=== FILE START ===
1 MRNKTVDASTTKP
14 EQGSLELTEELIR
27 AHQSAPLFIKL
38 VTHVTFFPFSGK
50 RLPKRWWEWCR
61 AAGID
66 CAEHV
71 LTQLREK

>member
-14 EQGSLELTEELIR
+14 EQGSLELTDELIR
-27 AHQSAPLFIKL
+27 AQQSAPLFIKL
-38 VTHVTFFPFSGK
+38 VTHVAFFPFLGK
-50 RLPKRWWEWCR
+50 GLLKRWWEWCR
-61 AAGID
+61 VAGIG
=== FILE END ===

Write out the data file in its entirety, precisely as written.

1 MRNKTVDASTTKP
14 EQGSLELTEELIR
27 AHQSAPLFIKL
38 VTHVTFFPFSGK
50 RLPKRWWEWCR
61 AAGID
66 CAEHV
71 LTQLREK

>member
-14 EQGSLELTEELIR
+14 EQGSLELTDELIR
-27 AHQSAPLFIKL
+27 AQQSAPLFIKL
-38 VTHVTFFPFSGK
+38 VTHVAFFPFLGK
-50 RLPKRWWEWCR
+50 GLLKRWWEWCR
-61 AAGID
+61 VAGIG